Embodied Experience and Communicative Intentions of the Singing Performer
Theories of Embodied Cognition assert that simulation mechanisms underlie inter-subjective communication. On this basis we posit that by solely assessing only visual component of a performance, a naïve audience could make similar judgments to those ones elicited by audiovisual or aural perception. Five vocal performances by performers of different levels of expertise were assessed using various of perception (audiovisual, visual and aural perception) by 90 musically uneducated subjects randomly assigned to a specific modality. Subject’s task consisted of pronounce an aesthetical judgment of the performances using an 11-point scale. Results assessed by ANOVA test of repeated measures showed significant differences between the factors SINGERS (F 16,296 p< 0,000) and CONDITION (F 8,622 p< 0,001) meaning that singers were judged differently among them and that, judgments were quantitatively different through each perceptual modality. Instead, factors’ interaction (SINGERS x CONDITION) was non significant (F 1,090 p<0,372) indicating that each singer was similarly evaluated via the three perceptual modalities. Consequently, results support the idea of a cross-modal correspondence in the reception of vocal performance. Besides, the lack of knowledge of the lyrics and the style of the musical piece on the part of the audience, allows us to suppose that judgments were based on sensory-motor simulations. ...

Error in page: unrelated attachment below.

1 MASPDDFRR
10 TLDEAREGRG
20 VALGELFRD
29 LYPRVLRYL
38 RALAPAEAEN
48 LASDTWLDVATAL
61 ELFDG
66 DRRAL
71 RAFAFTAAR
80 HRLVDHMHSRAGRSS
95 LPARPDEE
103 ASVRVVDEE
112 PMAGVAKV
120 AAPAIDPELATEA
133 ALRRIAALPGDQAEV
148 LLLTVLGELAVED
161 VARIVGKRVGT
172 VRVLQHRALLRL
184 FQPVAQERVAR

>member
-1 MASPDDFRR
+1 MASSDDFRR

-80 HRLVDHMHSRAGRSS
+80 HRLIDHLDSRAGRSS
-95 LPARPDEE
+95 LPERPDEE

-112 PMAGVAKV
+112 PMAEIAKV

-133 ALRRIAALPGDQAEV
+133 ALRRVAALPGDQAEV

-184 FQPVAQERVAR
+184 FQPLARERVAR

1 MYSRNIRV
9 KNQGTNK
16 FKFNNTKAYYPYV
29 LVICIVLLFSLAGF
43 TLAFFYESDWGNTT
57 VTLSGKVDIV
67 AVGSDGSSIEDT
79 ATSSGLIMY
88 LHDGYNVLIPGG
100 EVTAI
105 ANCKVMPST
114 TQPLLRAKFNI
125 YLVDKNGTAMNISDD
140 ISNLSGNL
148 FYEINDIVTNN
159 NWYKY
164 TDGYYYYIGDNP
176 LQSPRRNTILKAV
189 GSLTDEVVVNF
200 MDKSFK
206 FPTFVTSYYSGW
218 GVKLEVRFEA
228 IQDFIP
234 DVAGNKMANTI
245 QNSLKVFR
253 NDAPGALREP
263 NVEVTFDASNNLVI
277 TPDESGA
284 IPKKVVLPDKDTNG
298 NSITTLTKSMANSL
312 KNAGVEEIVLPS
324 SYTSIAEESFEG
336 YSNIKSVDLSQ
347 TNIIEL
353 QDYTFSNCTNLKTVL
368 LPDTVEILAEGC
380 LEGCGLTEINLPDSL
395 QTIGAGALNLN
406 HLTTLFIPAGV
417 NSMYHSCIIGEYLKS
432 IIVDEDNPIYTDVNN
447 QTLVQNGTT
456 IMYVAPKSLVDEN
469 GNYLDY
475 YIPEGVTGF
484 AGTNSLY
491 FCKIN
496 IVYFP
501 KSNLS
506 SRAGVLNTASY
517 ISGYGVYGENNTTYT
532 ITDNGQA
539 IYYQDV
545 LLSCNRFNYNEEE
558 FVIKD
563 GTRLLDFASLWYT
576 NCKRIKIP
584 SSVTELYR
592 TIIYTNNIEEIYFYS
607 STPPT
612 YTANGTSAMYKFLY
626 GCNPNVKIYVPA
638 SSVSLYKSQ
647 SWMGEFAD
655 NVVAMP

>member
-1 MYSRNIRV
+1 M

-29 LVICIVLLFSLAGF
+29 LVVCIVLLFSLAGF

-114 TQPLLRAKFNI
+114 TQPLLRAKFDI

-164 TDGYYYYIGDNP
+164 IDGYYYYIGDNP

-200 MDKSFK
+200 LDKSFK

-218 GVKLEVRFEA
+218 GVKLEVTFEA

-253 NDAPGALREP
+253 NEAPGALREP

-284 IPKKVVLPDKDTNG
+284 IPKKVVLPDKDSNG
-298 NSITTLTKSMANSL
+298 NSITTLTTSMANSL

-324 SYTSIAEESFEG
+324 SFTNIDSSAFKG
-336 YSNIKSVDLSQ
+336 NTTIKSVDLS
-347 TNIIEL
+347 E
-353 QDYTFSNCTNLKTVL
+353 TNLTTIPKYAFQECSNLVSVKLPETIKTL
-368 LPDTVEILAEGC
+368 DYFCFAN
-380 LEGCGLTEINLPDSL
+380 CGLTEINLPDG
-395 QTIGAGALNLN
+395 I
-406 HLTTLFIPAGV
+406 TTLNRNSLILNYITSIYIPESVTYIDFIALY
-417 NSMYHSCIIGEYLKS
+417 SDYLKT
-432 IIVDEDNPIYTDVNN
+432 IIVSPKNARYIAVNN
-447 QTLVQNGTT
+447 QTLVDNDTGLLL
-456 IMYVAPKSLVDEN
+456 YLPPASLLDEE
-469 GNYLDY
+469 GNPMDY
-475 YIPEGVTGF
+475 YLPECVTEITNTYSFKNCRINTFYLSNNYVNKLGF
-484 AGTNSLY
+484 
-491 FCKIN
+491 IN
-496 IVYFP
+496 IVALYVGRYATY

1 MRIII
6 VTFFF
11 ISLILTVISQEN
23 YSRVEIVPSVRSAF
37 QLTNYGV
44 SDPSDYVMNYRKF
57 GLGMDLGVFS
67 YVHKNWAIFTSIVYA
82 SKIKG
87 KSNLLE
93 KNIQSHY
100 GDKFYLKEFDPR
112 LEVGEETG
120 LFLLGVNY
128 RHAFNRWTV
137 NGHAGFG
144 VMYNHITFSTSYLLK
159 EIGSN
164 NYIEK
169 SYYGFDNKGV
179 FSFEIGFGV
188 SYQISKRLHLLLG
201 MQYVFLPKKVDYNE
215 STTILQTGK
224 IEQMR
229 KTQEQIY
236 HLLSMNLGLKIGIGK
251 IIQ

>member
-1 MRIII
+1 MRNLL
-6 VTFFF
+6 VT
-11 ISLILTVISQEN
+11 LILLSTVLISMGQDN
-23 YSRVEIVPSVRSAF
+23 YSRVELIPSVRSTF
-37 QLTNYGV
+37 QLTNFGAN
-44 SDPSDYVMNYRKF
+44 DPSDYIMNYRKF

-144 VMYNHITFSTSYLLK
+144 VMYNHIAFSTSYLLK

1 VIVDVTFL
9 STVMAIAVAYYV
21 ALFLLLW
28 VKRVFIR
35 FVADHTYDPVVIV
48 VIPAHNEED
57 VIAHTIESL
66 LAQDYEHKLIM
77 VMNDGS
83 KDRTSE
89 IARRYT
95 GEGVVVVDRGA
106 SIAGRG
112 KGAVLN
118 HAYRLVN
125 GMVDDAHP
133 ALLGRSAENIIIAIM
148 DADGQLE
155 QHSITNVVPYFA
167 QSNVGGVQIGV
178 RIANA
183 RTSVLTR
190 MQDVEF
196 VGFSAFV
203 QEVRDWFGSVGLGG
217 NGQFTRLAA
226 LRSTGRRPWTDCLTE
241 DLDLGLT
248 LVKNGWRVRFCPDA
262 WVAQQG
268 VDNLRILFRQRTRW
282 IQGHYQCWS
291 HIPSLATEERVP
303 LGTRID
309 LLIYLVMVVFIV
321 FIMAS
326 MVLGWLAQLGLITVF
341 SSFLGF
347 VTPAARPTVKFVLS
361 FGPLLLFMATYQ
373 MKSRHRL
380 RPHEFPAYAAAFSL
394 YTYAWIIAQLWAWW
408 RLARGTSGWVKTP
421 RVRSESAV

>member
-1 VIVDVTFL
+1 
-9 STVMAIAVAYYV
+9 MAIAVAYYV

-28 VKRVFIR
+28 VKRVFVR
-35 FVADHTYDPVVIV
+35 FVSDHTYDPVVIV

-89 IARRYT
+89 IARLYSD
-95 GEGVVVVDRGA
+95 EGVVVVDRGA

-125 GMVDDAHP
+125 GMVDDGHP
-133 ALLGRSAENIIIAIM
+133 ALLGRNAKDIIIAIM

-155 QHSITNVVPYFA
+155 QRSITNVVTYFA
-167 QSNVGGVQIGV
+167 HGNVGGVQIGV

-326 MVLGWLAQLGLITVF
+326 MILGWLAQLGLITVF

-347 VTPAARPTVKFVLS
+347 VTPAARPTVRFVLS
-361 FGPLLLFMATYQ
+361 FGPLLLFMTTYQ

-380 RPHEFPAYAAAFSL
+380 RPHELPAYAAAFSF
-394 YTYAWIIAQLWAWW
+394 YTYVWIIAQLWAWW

ConferenceESCOM 2009 : 7th Triennial Conference of European Society for the Cognitive Sciences of Music
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- ESCOM 2009